Meet Ahmad The CEO Named Esquire Magazine's Entrepreneur of the Year - Part 2
For every $20 in sales, Falafel Inc. will donate $1; which is enough to feed a refugee for 2 days. “We will literally take total sales on a weekly basis, every Sunday, and make the donation via the ShareTheMeal app,” Ashkar says. Ashkar’s goal is to grow the concept of Falafel Inc through franchising and reach a point where he can target donations directly to refugees in the Middle East.
Ashkar wants to hire and train refugees, give them the opportunity to move up through the ranks until they can get their own franchises. The Falafel Inc model is designed to be simple to make the task of starting a business less daunting: all that is needed is a fryer and a small oven in a 700 to 800 square feet space.
Ashkar says he is inspired by the founder of McDonald’s and that his story convinced him that franchises are “for the little guy. They are the best way to create and grow jobs and take a hard working ‘average Joe’ and turn them into a thriving entrepreneur.”
“People associate refugees with bad things in the West like terrorism and bringing conflict and crime to communities… We need to be proactive, not reactive, in generating opportunities for them before the problem gets too big.” With Falafel Inc., he says, “We really hope this brand will raise awareness, create jobs, and restore dignity to refugees who work for us and around the world.”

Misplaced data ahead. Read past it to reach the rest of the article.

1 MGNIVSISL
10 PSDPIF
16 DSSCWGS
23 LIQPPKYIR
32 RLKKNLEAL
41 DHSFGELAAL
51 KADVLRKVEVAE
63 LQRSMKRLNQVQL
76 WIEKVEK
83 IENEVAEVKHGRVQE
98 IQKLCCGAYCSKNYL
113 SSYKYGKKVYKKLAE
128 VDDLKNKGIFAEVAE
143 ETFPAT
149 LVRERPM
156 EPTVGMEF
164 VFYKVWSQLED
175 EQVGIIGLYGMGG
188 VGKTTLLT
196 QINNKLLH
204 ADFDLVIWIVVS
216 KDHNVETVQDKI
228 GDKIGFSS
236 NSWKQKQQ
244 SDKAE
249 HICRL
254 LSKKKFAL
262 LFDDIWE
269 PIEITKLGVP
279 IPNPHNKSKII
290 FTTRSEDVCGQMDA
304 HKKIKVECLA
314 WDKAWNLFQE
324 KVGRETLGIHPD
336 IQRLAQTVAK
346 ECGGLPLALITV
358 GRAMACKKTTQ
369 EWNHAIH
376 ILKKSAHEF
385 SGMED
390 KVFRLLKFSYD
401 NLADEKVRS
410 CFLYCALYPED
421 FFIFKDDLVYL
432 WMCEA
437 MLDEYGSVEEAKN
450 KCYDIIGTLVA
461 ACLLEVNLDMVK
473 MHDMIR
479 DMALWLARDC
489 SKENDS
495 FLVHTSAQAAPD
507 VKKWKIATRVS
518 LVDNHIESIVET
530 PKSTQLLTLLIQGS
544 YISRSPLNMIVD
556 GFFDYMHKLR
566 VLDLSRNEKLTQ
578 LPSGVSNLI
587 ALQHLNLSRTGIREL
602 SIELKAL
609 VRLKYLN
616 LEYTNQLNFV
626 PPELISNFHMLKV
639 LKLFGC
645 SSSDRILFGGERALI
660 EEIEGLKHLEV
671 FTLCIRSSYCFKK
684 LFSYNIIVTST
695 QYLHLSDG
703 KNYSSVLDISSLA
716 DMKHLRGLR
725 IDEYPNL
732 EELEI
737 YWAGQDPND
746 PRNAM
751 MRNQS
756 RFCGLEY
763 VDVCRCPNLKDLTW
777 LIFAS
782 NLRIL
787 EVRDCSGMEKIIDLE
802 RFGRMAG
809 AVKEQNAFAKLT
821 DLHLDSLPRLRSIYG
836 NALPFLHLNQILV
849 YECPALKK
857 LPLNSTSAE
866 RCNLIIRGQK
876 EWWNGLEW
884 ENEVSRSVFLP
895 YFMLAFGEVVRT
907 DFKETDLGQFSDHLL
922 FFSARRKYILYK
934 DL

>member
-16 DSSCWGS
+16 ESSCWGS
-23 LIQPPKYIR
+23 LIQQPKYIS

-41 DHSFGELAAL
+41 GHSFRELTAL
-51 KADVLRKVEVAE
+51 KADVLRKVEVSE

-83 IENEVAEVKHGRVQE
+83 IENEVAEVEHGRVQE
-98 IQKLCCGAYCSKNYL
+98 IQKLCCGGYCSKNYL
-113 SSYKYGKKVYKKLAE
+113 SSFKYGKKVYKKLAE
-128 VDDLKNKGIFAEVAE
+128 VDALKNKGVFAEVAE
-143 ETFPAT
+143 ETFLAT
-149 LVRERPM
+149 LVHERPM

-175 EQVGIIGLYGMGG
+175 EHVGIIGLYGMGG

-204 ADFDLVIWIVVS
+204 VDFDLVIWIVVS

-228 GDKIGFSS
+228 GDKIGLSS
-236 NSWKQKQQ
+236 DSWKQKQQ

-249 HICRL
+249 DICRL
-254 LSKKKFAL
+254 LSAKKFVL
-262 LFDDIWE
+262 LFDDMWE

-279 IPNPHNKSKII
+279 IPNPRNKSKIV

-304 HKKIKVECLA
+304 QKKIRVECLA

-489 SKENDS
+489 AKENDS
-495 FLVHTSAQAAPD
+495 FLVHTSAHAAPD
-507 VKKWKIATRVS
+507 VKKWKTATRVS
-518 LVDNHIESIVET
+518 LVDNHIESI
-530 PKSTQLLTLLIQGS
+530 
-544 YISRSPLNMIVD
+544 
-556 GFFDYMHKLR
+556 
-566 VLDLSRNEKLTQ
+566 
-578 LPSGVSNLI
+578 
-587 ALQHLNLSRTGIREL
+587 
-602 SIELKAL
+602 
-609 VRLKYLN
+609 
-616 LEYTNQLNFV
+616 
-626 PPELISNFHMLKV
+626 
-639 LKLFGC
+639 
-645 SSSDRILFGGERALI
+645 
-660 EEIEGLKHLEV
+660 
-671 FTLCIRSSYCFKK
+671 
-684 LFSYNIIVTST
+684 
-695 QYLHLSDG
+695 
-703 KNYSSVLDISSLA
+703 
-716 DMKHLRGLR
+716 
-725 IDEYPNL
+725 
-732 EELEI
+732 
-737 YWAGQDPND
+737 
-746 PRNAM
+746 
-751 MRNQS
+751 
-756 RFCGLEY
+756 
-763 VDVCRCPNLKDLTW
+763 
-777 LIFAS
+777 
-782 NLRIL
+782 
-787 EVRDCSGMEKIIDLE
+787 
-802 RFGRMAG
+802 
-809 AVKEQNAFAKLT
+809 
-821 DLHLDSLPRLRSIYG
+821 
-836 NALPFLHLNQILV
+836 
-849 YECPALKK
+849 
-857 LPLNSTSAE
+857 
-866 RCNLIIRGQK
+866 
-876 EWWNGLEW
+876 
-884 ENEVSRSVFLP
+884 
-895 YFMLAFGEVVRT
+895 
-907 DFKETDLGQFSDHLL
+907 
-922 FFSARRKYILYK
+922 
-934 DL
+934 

Ashkar wants to open 100 Falafel Inc. franchises, which would be enough to feed a million refugees for an entire year. He has already made partnerships with entrepreneurs in Los Angeles, Dubai and Boston. His ambition goes beyond Falafel inc: “I created the falafel concept, and then I’ll reverse engineer it for five to 10 other brands that fall under a ‘food for good’ category.”
“As a Palestinian who went to Catholic school, I can say food is the ultimate equalizer,” Ashkar says. “Everyone can agree on a delicious, satisfying meal.”